Attack with love
Lindsay MacPhee. Photo: Aaron McKenzie Fraser
The Floatation Centre’s Lindsay MacPhee proves doing good is good business
Before you even walk through the Floatation Centre (TFC) doors, you sense something different awaits. The rainbow flags, inspirational quotes, and anti-racist messages that greet you at the front door confirm the centre’s reputation as a safe, inclusive space is not just well-earned. It’s intentional.
Stepping inside the centre, which just marked six years in business, you find a cozy, welcoming space. A bright teal accent wall behind the front desk casts a cheery aura and highlights the counter’s honey-stained wood.
Colourful Tibetan prayer flags hang across a hallway to the right of the desk. To the left, a place to leave your shoes, and a waiting area and retail space that features a large palette sofa and a selection of local goods for purchase. Another hall leads to more of the centre, including the back office. That’s where I meet the centre’s founder, Lindsay MacPhee.
MacPhee radiates happiness. That may sound trite, but it’s true. It’s almost like she vibrates at a higher frequency. Yet, despite that natural buzz, she still exudes an even calm that leaves you completely at ease.
“She’s nothing but a bundle of good energy and love,” says Mase Keeping, a massage therapist who works out of the centre one day a week. Obviously, as a boss, she’s awesome. But as a person, she’s amazing.”
Queer girl in a rural world
MacPhee started life in rural Nova Scotia.
Until about 13 or 14, she lived with her parents and younger sister in a tiny community called MacPhees Corner in Hants County. At that time three branches of her family called the corner home, but the name is pure coincidence as far as she knows.
In her early teens, MacPhee’s parents divorced. While her dad stayed in the corner, her mom relocated to Shubenacadie. MacPhee and her sister spent the years that followed moving between them in two-week rotations.
While many teens struggle when parents divorce, MacPhee wound up with “two awesome sets of parents,” she smiles. “I’m very lucky. My mom (who does the centre’s accounting) is my best friend.”
MacPhee loved the adventures her country home offered during her earliest years, but as she grew, the isolation, rural lifestyle, and small-town mentality made her feel caged.
Although she wasn’t out at the time, MacPhee (who is pansexual) knew she wasn’t straight either. The disconnection between her lived experience and internal reality hit her.
“I couldn’t wait to leave,” recalls MacPhee. “Now, living in the city. I miss the rural. The slowness of it,” she adds. “And the comforts of home.”
A different world
After high school, MacPhee enrolled in engineering at Saint Mary’s University. In 2004, she graduated with a 4.1 GPA and headed to the University of British Columbia for a degree in chemical engineering with an environmental focus.
During that time in B.C., MacPhee married. A few years later, when the marriage ended, she avoided the knee-jerk reaction to return to Nova Scotia right away, wanting to make a go of it independently.
But, during her last year on the West Coast, everything that could go wrong did. A best friend’s father passed away, then MacPhee’s aunt and cousin followed. She finally decided to drive home from Vancouver with her best friend. But one month before they were planning to leave, a health issue claimed his life, too.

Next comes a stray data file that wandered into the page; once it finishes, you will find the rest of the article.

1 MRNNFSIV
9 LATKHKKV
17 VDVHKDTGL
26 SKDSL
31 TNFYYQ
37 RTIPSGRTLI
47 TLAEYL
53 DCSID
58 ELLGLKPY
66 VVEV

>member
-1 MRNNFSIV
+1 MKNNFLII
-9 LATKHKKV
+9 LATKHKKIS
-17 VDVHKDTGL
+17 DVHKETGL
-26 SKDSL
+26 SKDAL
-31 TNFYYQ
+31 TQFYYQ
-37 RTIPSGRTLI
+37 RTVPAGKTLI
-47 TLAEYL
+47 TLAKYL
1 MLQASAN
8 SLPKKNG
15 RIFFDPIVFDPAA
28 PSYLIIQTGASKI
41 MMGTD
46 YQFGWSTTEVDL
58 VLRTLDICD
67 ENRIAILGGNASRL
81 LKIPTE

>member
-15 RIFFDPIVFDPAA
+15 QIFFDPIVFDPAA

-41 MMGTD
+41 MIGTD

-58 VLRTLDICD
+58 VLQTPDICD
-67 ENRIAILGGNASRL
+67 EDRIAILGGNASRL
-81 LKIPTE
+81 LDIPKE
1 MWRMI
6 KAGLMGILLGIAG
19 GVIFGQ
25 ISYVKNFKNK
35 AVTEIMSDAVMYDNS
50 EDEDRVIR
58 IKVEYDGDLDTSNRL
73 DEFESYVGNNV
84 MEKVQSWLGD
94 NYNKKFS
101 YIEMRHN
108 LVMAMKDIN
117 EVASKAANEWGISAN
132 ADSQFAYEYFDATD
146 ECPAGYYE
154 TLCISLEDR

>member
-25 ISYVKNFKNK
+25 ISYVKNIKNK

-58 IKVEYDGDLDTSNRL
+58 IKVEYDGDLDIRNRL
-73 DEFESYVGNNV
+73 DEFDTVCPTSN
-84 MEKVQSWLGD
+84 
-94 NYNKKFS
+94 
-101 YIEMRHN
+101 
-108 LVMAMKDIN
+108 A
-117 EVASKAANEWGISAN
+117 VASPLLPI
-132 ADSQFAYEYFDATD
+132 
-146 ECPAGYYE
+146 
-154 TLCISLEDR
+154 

MacPhee even lost the engineering job she’d arranged for Nova Scotia. Luckily, she had a good relationship with the company, and they intervened with employment insurance. So, she had a little breathing room to figure out her next move.
Just before MacPhee left Vancouver in 2013, a friend surprised her with a birthday float (a therapeutic session of drifting in an isolation tank free from external stimuli, intended to relax body and mind). Fast forward a few weeks, and she’s in Halifax without a job. Lying in bed one morning, she thought, “I just need to find a place to float.”
When she looked online, the closest tanks were in Montreal.
“And it was just a total fucking lightbulb moment.”
Armed with an idea, MacPhee got to work, using her engineering skills to dig into the science of floatation. To some, climbing in a tank of saltwater for 75 minutes of sensory deprivation might sound a bit “woo-woo,” but nearly 70 years of research documents the wide range of benefits floating offers.
Floating can ease chronic pain, improve circulation, reduce stress, improve mental and physical performance, boost mood, and enhance overall wellbeing. And that’s only some of the potential gains.
Feeling good about her plan to bring floating to Halifax, MacPhee applied to the Centre for Entrepreneurship Education & Development’s Self-Employment Program, a program open to EI recipients to help participants get a business off the ground. Although MacPhee’s first application was unsuccessful, her second made the cut, and TFC opened in 2015.
Growing up near Indian Brook, the inequalities between her own life and the lives of Indigenous friends provided some of the lessons that led MacPhee to weave social justice into her business priorities. Others came from her close relationship with her sister, who opened her eyes to a lot.
In the past, MacPhee was more vocal about environmental issues than anything else. But, since opening TFC, she’s seen the barriers keeping some people from the benefits services like hers. So, she decided to approach business by ignoring rules that say there’s no place for compassion in the bottom line.